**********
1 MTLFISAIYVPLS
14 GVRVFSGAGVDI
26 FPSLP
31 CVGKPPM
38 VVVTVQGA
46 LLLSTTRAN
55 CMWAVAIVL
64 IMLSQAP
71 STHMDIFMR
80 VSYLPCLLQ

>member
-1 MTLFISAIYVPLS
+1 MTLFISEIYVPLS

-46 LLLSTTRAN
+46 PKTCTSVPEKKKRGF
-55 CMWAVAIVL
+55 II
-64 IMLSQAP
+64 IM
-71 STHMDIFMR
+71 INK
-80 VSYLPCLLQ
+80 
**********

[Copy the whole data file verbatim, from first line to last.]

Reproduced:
1 MTLFISAIYVPLS
14 GVRVFSGAGVDI
26 FPSLP
31 CVGKPPM
38 VVVTVQGA
46 LLLSTTRAN
55 CMWAVAIVL
64 IMLSQAP
71 STHMDIFMR
80 VSYLPCLLQ

>member
-1 MTLFISAIYVPLS
+1 MTLFISEIYVPLS

-46 LLLSTTRAN
+46 PKTCTSVPEKKKRGF
-55 CMWAVAIVL
+55 II
-64 IMLSQAP
+64 IM
-71 STHMDIFMR
+71 INK
-80 VSYLPCLLQ
+80 